But Jenny had one great fault: she could spin only the soft threads of which the crosswise “weft” was made; she was incapable of making the tight, strong thread for the lengthwise “warp”. Once again, a bottleneck. The weaver had to stop and wait for the old-fashioned spinning-wheel to produce the warp yarn. Yet the speeding up was enormous: of one hundred and twenty old-fashioned spinning-wheels, where sixty of these had been spinning thread for warp and the other sixty thread for weft, now all one hundred and twenty could devote their energies and their spindles to making the strong, firm warp, balanced by just one of Har-greaves’s Jennies.
Four years after the birth of Jenny, Richard Arkwright of Preston, still, be it noted, in Lancashire, home of the textile industry and particularly, thanks to these new inventions, of the new cotton industry, solved the problem. Like several other pioneers in the new industry of mechanical spinning and weaving, he had no connexion with either craft: he was a barber. His pleasant task, as a personable youth, was to roam the countryside buying the long hair of country girls, so much for blonde, so much for brown, so much for black. When he had filled his cases with the precious commodity, he took it to his employer’s shop in Bolton and together they made it into wigs for ladies and gentlemen of fashion. Somehow, during these wanderings, he was struck by the complaints of cloth workers about the faults of Hargreaves’s Jenny and he quietly put his mind to the problem. After all, he reasoned, human hair was not all that dissimilar to cotton.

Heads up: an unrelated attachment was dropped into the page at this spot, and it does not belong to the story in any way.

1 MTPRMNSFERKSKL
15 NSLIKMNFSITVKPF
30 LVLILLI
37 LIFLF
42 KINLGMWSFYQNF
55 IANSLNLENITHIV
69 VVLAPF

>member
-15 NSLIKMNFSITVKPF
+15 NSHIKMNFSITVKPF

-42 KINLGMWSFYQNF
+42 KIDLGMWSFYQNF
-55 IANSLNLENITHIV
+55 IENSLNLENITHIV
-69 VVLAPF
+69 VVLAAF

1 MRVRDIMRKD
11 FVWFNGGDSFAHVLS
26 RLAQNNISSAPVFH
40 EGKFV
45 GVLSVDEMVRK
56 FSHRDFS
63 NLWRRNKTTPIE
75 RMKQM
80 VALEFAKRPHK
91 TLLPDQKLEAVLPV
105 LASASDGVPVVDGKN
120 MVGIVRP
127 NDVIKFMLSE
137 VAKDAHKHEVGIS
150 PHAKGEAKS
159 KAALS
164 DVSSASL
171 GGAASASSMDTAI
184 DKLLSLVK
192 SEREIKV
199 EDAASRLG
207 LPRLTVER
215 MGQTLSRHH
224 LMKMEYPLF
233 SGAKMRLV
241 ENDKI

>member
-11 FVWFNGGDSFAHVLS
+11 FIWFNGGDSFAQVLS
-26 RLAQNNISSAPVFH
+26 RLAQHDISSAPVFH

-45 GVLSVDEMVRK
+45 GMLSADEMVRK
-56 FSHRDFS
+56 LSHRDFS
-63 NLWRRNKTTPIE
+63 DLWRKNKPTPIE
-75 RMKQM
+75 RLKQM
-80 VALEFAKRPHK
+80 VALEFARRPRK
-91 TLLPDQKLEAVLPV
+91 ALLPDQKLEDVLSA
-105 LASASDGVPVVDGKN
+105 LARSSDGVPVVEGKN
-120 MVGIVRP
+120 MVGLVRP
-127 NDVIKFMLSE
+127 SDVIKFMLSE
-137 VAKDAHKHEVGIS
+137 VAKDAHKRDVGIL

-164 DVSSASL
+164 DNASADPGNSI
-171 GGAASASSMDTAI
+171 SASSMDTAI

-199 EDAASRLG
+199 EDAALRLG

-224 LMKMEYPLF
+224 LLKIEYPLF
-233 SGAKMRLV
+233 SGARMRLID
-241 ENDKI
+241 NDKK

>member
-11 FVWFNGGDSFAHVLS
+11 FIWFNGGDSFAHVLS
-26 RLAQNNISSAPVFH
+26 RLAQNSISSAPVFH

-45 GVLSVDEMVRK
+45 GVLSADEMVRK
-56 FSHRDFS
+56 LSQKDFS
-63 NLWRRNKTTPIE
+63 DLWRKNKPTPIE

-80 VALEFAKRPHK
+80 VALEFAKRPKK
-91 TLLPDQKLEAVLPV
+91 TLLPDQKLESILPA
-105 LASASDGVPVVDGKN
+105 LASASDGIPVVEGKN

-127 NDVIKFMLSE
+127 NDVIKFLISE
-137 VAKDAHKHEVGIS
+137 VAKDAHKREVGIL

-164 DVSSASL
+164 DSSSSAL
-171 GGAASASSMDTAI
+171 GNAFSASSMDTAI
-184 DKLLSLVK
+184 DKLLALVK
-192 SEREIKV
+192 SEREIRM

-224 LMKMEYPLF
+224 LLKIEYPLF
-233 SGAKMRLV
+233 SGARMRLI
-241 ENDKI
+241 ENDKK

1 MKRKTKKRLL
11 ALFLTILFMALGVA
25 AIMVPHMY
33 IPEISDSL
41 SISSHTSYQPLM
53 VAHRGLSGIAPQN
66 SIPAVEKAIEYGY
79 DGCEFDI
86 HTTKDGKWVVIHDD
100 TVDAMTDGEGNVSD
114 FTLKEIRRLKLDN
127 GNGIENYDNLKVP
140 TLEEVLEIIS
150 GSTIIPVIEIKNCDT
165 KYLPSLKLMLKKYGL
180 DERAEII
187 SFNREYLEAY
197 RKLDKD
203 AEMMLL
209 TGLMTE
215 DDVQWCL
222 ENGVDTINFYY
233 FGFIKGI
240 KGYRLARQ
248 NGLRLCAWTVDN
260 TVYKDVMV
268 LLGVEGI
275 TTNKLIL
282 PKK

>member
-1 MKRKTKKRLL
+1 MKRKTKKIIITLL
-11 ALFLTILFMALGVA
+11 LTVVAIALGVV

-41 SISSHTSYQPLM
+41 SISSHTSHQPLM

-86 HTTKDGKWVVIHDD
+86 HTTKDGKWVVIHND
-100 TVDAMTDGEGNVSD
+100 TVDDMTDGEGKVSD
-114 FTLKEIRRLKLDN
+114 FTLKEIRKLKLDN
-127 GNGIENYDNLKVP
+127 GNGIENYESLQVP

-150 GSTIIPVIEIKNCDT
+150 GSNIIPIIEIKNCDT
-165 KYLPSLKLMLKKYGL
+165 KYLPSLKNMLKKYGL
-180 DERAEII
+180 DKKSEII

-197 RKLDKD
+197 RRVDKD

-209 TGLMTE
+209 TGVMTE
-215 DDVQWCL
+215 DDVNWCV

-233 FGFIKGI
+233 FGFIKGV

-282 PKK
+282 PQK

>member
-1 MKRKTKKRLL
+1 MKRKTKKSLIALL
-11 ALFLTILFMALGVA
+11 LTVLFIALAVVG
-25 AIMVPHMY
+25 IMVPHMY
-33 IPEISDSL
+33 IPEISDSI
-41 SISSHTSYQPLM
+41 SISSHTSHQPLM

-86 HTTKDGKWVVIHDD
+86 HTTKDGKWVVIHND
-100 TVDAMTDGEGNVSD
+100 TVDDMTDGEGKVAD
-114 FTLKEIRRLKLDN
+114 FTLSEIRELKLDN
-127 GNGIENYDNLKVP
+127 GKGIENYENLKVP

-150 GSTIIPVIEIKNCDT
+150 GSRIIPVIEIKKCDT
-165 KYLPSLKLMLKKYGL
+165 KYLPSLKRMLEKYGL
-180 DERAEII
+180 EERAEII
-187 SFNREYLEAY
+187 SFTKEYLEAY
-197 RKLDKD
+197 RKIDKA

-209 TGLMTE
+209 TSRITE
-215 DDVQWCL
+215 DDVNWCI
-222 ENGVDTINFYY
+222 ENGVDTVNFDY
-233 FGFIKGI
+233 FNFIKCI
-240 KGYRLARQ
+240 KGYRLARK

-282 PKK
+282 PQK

Arkwright thought in a big way: he made a machine so vast no man could operate it. Yet, if that man were to provide himself with a water-wheel or even a horse, that was it, a horse, every man should have a horse, he could be assured of spinning yarn, strong enough for both weft and warp, far more rapidly than man had done before.
It was left to the shy, retiring Samuel Crompton to make a hybrid combining the best points of “Jenny” and the “horse” spinning machine which he christened his “Mule”. Crompton remembered how spinners, fearing the Hargreaves Jenny might throw them out of work (after all, it could do the work of one hundred and twenty men, even though another hundred and twenty were needed to make warp for it), had smashed the first Jenny. He wished no part in anything like this; he was a quiet, decent, Godfearing man, and so he hastily offered his machine to a manufacturer, He had spent years in its design and construction, dismantling it several times a week, hiding the pieces in the attic when he fancied he heard workers bearing down on him. Now, here it was, he was proud of it, and at the same time frightened.